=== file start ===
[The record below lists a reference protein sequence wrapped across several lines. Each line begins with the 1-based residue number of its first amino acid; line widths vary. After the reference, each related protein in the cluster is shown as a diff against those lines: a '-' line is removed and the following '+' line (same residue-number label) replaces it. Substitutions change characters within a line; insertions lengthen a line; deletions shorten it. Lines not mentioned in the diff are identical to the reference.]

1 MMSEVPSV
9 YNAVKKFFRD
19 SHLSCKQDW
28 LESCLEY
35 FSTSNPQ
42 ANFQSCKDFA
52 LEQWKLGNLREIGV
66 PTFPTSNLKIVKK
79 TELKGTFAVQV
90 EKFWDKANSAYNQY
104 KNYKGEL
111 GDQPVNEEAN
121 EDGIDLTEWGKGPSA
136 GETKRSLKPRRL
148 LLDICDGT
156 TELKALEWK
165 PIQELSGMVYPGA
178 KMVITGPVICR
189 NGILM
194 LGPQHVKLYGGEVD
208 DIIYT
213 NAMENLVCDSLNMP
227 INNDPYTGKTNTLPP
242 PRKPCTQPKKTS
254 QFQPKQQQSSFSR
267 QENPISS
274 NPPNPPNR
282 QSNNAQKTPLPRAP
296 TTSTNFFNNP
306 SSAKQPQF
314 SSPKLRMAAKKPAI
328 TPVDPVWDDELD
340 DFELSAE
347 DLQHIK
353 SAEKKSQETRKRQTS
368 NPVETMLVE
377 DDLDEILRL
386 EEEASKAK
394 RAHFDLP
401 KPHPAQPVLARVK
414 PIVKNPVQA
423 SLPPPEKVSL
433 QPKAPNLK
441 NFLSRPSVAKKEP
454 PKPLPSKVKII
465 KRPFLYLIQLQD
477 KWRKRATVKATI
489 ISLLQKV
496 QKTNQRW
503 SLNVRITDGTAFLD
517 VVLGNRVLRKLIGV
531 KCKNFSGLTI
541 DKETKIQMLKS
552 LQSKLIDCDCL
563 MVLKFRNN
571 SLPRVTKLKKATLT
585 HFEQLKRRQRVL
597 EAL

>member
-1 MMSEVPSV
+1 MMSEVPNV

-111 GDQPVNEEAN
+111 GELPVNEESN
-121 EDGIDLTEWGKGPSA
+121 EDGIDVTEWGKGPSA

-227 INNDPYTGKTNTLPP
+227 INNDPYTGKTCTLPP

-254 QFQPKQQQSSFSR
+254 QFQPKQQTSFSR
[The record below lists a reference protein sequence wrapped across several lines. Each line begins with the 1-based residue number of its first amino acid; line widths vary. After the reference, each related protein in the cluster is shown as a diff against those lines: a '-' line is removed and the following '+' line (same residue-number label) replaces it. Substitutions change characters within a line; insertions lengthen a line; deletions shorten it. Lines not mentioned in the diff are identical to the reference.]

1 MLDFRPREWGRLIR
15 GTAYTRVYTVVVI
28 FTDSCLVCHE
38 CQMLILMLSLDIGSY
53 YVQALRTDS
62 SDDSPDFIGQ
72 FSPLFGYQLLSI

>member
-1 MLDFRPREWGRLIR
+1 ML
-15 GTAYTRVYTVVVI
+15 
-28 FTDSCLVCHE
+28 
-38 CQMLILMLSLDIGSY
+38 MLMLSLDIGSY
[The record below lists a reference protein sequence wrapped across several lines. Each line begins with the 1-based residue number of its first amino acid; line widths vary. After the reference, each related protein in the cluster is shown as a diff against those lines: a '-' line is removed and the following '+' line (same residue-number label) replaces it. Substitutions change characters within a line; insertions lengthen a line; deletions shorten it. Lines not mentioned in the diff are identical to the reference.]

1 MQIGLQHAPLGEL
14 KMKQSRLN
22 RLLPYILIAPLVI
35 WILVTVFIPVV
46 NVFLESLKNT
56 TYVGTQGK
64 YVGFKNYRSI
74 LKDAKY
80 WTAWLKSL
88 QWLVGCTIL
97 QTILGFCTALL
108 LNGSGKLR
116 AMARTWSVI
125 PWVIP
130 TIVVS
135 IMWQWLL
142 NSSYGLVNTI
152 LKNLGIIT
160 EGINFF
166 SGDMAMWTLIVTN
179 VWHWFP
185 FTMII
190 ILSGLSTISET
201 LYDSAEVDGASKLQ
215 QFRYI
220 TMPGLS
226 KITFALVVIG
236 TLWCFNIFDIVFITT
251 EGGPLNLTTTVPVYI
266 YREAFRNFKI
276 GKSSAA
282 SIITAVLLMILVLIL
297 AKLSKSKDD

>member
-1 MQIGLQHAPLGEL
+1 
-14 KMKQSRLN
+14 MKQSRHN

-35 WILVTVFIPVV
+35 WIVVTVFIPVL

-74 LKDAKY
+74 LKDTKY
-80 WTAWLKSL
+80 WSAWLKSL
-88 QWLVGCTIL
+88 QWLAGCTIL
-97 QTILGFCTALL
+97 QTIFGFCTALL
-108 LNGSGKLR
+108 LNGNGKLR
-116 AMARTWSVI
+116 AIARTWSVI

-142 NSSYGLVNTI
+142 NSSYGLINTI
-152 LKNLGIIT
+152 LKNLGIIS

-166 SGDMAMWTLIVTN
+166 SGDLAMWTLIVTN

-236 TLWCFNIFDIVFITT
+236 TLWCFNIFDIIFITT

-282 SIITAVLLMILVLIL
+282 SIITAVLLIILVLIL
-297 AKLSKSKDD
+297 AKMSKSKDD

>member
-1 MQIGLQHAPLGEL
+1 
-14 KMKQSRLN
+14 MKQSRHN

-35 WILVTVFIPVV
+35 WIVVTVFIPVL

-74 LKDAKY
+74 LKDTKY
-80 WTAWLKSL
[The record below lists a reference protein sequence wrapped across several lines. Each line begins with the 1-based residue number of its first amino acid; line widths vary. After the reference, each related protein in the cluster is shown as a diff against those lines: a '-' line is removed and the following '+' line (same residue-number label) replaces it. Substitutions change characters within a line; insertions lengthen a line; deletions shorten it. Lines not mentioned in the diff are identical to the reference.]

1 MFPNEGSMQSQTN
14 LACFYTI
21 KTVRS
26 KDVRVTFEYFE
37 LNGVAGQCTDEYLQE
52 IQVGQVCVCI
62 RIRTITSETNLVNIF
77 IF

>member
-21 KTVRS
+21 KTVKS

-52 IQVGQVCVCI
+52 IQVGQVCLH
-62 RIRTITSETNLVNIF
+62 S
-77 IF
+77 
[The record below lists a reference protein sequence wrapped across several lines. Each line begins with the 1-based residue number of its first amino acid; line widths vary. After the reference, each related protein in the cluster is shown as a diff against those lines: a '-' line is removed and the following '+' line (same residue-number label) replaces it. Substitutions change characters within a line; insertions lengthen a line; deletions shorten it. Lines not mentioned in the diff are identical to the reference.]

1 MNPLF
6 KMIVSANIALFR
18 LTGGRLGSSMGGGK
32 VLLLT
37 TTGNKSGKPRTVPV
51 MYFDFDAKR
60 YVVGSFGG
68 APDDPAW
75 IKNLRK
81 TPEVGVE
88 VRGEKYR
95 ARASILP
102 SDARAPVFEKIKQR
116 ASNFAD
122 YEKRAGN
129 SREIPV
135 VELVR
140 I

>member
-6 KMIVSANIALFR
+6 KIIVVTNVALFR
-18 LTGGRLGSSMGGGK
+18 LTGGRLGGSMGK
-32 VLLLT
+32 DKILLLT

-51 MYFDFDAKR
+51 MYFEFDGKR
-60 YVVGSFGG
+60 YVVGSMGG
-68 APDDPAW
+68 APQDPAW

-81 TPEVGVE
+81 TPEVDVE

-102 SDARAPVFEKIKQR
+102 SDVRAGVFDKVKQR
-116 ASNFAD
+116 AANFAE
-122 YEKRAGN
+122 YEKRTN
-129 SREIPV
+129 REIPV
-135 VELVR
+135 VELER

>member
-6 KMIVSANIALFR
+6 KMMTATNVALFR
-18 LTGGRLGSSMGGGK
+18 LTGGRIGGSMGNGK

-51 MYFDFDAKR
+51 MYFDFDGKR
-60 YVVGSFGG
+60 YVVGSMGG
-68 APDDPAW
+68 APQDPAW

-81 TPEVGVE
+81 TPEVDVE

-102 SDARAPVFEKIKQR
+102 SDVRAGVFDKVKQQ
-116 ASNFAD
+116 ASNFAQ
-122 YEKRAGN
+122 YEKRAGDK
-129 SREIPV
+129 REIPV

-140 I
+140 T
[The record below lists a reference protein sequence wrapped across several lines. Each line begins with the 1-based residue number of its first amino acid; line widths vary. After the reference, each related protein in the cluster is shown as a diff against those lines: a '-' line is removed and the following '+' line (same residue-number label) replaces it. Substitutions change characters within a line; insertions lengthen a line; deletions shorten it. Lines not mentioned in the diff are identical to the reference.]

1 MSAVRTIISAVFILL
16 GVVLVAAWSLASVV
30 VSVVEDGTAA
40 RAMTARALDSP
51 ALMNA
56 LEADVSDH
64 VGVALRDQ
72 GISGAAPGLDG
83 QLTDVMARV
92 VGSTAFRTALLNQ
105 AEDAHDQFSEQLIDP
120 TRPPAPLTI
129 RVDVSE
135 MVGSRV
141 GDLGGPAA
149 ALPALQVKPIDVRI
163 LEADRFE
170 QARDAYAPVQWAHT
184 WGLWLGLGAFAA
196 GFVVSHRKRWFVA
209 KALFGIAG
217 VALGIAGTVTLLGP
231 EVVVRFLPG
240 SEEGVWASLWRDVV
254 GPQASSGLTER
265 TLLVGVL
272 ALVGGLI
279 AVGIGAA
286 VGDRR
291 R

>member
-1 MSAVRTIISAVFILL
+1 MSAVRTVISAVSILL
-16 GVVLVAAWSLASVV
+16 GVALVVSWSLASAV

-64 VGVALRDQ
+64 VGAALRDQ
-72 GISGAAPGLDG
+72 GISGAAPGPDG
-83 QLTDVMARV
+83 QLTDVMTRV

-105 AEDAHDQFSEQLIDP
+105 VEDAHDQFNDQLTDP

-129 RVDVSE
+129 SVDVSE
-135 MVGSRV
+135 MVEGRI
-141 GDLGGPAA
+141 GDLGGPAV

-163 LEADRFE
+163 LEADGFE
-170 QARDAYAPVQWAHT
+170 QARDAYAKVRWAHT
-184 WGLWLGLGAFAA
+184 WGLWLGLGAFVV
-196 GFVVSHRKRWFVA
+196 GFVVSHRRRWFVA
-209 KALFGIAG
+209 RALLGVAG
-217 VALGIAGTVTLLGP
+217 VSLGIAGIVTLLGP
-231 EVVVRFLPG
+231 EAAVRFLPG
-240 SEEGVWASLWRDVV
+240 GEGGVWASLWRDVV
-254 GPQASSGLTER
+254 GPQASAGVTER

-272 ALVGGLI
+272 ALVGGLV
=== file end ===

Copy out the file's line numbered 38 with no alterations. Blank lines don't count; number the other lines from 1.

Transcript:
377 DDLDEILRL